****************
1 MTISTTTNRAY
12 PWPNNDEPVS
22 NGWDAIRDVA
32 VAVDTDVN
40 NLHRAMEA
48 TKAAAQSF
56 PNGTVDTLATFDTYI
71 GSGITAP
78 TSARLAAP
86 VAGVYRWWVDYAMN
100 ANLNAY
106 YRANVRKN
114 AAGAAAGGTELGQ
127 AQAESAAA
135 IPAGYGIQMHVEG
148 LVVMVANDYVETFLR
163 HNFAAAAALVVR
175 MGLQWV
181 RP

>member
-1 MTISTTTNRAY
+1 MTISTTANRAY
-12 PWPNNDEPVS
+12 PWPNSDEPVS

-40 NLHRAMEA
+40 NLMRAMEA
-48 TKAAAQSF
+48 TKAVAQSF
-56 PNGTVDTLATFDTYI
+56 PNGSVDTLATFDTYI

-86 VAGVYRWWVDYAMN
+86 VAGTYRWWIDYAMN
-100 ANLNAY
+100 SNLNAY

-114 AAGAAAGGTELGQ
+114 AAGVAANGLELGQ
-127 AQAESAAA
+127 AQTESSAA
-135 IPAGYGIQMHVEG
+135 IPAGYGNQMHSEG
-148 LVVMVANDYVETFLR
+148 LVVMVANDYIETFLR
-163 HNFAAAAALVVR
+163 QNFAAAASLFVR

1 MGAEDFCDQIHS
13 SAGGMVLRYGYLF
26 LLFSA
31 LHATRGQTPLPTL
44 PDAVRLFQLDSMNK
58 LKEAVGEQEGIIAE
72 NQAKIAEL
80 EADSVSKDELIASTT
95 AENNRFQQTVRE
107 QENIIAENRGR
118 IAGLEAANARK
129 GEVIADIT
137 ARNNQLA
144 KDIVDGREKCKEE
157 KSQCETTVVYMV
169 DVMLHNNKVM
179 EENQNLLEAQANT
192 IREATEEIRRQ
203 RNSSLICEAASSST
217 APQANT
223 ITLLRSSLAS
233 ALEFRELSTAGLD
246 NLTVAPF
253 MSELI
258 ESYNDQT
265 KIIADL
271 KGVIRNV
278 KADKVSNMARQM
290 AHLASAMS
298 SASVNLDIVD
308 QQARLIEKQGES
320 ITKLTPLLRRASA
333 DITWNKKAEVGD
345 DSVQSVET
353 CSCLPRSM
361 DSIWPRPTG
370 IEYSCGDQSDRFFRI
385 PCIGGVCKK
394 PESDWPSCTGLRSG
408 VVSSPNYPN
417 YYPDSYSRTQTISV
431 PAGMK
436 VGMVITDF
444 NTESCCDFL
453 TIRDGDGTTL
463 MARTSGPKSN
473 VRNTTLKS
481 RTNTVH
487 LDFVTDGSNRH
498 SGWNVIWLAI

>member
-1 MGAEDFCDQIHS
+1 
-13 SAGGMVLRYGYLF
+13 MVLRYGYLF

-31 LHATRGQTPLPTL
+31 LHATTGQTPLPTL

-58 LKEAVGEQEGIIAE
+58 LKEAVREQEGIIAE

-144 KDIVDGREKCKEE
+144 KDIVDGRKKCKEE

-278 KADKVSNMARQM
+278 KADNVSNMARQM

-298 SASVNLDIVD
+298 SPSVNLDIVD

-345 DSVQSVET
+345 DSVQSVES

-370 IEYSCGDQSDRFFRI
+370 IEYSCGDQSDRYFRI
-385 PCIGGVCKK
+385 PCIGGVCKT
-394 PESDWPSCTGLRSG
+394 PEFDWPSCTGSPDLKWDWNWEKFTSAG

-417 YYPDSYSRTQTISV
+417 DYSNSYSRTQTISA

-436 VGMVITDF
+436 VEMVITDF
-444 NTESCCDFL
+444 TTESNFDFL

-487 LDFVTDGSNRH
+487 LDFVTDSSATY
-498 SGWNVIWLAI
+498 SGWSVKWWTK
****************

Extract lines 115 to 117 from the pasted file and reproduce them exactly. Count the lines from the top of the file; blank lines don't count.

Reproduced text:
+385 PCIGGVCKT
-394 PESDWPSCTGLRSG
+394 PEFDWPSCTGSPDLKWDWNWEKFTSAG